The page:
Traditional kente cloth is known for its brilliant colors and geometric designs.GHANAIAN KENTE CLOTH EXHIBIT AT THE FORT WAYNE MUSEUM

Happy New Year!

If you are a lover of textiles I hope you had the opportunity to visit the Fort Wayne Museum of Art’s exhibit on Ghanaian kente cloth which closed January 8.
Located on what was formerly known as the Gold Coast in West Africa, Ghana is a land of many different languages and cultures. From the 17th century to their defeat at the hands of the British in 1896 the Asante was the most powerful and dominant kingdom in the region. Today independent from Britain since 1960 the creativity of Asante artists continue to define the region with their centuries old weaving tradition.

The Asante strip woven cloth called kente is the most recognizable of all African textiles. Its vibrant colors and geometric designs are more than just aesthetics. There is a direct link between the symbols and their oral tradition. A person who is educated in the meanings of the various designs can “read” the proverbs and historical events woven into the cloth.

The colors used in kente cloth have their own symbolic meanings: Black – maturation, Blue – peacefulness Green – spiritual renewal, Gold – royalty, Grey- healing to name a few.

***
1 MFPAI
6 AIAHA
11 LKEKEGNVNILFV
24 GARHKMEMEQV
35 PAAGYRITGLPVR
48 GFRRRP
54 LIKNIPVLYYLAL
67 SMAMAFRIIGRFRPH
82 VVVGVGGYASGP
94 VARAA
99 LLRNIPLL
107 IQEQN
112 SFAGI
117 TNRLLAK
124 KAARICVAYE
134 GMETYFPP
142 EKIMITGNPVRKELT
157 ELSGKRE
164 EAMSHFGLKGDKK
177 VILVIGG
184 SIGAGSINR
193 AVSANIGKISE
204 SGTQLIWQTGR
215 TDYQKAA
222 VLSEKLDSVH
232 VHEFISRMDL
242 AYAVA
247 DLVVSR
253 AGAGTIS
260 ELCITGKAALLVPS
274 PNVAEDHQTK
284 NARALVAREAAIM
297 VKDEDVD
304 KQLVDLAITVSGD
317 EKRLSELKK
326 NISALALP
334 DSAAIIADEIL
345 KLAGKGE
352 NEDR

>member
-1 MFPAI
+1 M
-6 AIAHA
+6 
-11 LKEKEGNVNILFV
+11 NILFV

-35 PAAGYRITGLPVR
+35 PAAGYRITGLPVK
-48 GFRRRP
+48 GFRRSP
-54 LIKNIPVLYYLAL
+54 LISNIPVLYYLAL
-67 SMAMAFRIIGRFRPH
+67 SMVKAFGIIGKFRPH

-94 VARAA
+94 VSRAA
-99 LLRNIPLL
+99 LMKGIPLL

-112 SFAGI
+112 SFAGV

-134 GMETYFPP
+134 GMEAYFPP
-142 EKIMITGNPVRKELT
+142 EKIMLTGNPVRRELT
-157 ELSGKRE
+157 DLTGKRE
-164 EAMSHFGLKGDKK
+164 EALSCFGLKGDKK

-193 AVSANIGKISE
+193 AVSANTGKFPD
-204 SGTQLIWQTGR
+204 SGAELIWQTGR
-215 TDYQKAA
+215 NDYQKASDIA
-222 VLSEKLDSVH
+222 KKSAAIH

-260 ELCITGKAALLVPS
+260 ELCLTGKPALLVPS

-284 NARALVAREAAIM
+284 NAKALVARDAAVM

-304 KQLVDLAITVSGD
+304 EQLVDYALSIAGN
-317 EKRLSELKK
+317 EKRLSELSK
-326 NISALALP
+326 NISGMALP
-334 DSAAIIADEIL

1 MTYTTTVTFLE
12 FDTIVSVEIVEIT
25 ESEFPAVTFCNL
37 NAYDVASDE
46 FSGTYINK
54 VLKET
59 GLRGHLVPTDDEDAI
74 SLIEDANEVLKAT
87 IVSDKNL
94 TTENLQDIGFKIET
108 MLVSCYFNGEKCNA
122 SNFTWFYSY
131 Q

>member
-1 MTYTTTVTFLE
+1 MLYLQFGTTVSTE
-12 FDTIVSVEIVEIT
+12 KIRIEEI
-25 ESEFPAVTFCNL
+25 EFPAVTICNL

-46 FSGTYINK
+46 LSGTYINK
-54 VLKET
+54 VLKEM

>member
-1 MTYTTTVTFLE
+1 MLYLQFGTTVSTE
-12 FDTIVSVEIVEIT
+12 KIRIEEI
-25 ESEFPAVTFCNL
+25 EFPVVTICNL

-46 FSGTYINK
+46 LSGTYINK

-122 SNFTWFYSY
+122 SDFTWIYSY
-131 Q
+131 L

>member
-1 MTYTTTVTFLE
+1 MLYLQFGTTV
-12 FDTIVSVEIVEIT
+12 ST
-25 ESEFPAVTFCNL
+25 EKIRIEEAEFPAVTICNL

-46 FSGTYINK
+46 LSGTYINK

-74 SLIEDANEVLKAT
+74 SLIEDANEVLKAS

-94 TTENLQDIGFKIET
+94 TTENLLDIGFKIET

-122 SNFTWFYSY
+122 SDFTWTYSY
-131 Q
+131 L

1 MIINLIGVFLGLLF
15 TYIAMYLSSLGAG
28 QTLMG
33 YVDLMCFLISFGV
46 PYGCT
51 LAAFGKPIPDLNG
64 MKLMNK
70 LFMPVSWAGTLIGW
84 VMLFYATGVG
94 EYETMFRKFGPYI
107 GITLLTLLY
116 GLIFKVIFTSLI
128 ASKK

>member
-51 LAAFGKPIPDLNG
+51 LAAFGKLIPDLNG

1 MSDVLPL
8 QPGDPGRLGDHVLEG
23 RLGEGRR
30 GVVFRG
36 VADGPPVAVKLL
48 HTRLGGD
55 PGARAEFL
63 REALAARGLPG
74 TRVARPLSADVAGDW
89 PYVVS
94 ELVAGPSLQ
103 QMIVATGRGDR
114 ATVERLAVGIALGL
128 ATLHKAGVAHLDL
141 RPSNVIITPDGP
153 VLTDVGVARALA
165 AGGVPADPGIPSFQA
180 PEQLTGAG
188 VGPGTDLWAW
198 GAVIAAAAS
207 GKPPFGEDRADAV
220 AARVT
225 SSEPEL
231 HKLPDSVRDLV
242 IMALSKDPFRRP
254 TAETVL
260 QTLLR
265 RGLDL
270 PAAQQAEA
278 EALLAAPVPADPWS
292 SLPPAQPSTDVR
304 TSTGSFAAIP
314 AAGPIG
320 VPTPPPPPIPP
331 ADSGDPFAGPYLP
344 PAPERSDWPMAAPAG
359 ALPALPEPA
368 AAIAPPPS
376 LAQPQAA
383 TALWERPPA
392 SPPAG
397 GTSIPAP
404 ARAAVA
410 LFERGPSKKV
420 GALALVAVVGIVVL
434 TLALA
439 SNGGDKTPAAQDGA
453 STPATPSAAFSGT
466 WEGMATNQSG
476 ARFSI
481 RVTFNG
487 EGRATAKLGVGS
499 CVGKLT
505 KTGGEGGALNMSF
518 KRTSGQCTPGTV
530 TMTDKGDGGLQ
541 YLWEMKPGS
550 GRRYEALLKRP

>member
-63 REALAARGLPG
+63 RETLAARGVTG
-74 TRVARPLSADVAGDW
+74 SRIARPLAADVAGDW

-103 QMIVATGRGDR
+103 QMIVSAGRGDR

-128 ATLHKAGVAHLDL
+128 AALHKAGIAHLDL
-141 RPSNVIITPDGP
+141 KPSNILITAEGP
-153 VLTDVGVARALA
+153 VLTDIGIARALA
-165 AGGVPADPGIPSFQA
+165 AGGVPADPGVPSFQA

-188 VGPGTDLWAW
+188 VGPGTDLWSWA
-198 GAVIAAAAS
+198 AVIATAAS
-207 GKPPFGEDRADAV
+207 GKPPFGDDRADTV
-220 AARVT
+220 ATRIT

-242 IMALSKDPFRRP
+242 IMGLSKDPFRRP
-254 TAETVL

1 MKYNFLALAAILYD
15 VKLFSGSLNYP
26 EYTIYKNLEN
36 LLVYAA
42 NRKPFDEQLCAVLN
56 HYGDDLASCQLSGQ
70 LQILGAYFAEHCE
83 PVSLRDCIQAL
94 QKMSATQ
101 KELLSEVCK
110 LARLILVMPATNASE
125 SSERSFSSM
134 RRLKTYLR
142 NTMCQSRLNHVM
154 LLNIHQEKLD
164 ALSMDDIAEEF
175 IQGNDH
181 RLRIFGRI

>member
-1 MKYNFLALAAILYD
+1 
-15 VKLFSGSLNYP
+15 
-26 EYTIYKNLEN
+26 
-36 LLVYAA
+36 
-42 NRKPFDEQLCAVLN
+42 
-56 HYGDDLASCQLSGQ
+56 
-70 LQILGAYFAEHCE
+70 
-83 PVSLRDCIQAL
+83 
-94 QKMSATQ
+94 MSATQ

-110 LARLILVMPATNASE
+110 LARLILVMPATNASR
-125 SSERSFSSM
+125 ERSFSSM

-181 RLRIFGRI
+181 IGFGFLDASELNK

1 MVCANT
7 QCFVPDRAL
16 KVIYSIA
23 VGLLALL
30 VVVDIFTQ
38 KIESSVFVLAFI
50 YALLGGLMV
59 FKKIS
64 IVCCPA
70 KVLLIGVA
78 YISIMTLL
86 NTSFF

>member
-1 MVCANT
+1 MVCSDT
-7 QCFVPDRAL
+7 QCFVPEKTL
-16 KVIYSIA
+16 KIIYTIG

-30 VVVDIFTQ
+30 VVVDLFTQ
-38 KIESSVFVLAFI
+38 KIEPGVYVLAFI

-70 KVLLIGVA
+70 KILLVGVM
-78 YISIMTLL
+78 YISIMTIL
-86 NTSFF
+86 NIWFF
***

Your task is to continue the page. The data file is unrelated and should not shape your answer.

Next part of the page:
Originally kente cloth was the cloth of royalty. Each new king would consult with master weavers to develop a new design reflective of his reign. Today kente cloth is exported all over the world and is viewed as a symbol of national pride. Besides apparel, kente designs can also be found on shoes, ties and hats. Several years ago I toured the Batesville Casket Company in Southern Indiana. For the interior of the casket lid along with the traditional, religious and sports team logo designs, were caskets with kente cloth interiors. A search of for “kente” one can find a “Cat Ball Modern Bed in Orange Kente” among the offerings. A “must have” for the discriminating feline fur child!

Kente cloth is often a focal point in African American history celebrations. The international market demand for kente cloth fuels the African art market and makes it possible for the Ghanaian artisans to make a living.

One of the most interesting aspects of the exhibit were the photographs: prominent people and even the dead wearing kente cloth. The photos of people of Africa juxtaposed with people of the United States showing their ethnic pride. It truly is iconic cloth embraced by the world it has impacted socially, politically, economically and spiritually.

Wrapped in Pride: Ghanaian Kente and African American Identity has been made possible through NEH on the Road, a special initiative of the National Endowment for the Humanities.

Wrapped in Pride’s appearance at the FWMoA is held in collaboration with, and the support of, the College of Arts and Sciences, Indiana University-Purdue University, Fort Wayne.

Lois Eubank is the owner of Born Again Quilts a restoration studio located in downtown Fort Wayne. She can be reached at 260-515-9446.